It’s been about three months since I started this blog, so I thought a recap of my job search experience might be in order. However, if you’re bored by my subject matter, in honor of the A to Z challenge, I just found a new R word, Ranarium, which means a place where frogs are kept. I’m not entirely sure why, but I have a vision of discovering a mystical underworld deep in the forest somewhere where the frogs are kept. Kept by whom, you might ask? That’s up to you to figure out, as I’m going to return to my dull narrative about my job search, a process during which no frogs have been harmed.
Going back to how I got in this mess: for the last six years I’ve balanced my time between part-time work (when I could find it), volunteering, and family responsibilities. I stepped away from the full-time corporate world when it became untenable due to my husband’s work and travel schedule, a long commute, and our older daughter entering elementary school, which is not at all as working-parent-friendly as the world of daycare.
My husband lost his well-paid job last year after a 19-year tenure, which was the kick in the pants I frankly needed to get back into the world of jobs that actually pay money. Although he found another job, which he loves, the pay is much lower. So, once he was settled and we knew we wouldn’t have to move, it became my turn to look. Last fall I was verbally offered a position, then told it was on hold due to a hiring freeze until the beginning of the year, only to learn in December that a new person was in charge and that they wouldn’t be hiring me after all. Lesson #1 learned: never believe you have a job until you actually have it in writing. I should have known better, but I didn’t look very hard for another job during the fall.
Come January, I started really looking for a job, and began this blog as a way to make myself more accountable and to help process my thoughts. I started networking extensively, and exploring three different possible career paths: jobs similar to my previous work in financial services marketing/product management, non-profit positions that might utilize my skills, and project management, since I’d worked on a number of product launch teams and platform migrations. Here’s what I’ve discovered along those three paths:
Marketing Product Management: I got to the third round of interviews for two different positions (both in financial services), but did not get either of the jobs. (Technically, one has left me hanging, but I’m assuming they are not interested at this point.) I have another phone screen coming up, but am not holding my breath, as I’m not sure this position is a good fit. My sense is that there are many people competing for relatively few related marketing positions, so if I’m not a perfect fit, or they are concerned about my resume gap, it may be difficult to get a job in this area. I’ll still continue to apply for positions for which I seem to be very well qualified, though.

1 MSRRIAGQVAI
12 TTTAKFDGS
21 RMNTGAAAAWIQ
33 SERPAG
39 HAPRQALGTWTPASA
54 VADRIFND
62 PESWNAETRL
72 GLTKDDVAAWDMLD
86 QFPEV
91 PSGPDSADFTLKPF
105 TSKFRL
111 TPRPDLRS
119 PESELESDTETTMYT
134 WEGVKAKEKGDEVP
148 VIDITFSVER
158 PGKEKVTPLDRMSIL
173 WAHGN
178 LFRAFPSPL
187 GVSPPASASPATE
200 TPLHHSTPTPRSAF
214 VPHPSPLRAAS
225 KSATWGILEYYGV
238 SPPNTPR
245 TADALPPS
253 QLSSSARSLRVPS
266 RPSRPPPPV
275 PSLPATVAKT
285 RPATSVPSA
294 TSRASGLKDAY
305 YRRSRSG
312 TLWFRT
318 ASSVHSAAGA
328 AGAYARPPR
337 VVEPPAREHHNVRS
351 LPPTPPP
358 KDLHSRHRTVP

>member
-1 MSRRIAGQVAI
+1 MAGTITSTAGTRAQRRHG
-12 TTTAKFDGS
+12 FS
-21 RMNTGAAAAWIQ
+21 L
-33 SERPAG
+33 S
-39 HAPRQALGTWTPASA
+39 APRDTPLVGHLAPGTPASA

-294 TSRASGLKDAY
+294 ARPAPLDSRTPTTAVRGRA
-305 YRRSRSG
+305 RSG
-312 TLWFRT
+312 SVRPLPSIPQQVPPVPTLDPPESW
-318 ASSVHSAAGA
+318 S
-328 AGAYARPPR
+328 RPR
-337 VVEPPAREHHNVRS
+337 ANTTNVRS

Non-Profit Management: I have met lots of interesting people, and have found some organizations I like well enough to volunteer with, but don’t seem to be making much progress here. Either the jobs are low-level, poorly paid, or require specific experience I don’t have, or in many cases all of the above. From what I’ve seen, organizations don’t seem to be willing to take a risk on someone who doesn’t have exactly the same experience with another non-profit. As I’m not a trust-fund baby, toiling away full-time for nothing or next to nothing just isn’t going to work for me. I am a sucker for free training, and have learned lots of cool things in completely unrelated areas, but can’t forsee a job coming out of any of them. I’m trying very hard to winnow down my other longstanding volunteer commitments, since I will need to have time to work once I do have a job. It’s hard to say “no”, and even harder to say “I’m done” to groups I’ve spent some time with, but I’m working on that.
Project Management: I’ve had a number of recruiters contact me, although I haven’t been placed in a position yet. Many PM roles seem to be contract positions, and there seem to be scads of them available. Although my actual PM experience is light compared to my years of experience, my instinct tells me this is the area in which I should concentrate. I’m in the midst of studying for a project management credential , and next plan to get certified on some project management software I’m familiar with, but haven’t used for quite a few years. Given that many of the positions seem to be short-term contracts (6-12 months), I’m quite willing to go into more junior roles just to get the experience on my resume, as I assume I can move up in pay and experience with successive contracts. Of course, I don’t yet know if this strategy is going to work, but that’s what I’m concentrating on.
I’ve also pondered doing what many people seem to do when they have trouble finding a job — striking out on my own or coaching other people who also can’t find a job. I’m coming up blank on this. I like to travel, write, and hike but can’t work out how any of these things would produce a steady income. My best idea so far in this area is being one of those people who “raise awareness” for a “cause” by walking across one continent or another. However, I don’t think the husband and kids would take well to the announcement that I’ve decided to raise awareness for people afflicted with lactose intolerance by walking to Alaska. On the other hand, if I don’t have a job by the summer, I may take the kids on a camping road trip, and we’d be happy to accept some funding in turn for blogging about our journey and raising awareness of a cause. Any takers? We’d be happy to “Hop Along for the Frogs” with an added bonus of travel tips about the places we visit.
I didn’t think so, so I’ll keep looking for a job, I guess.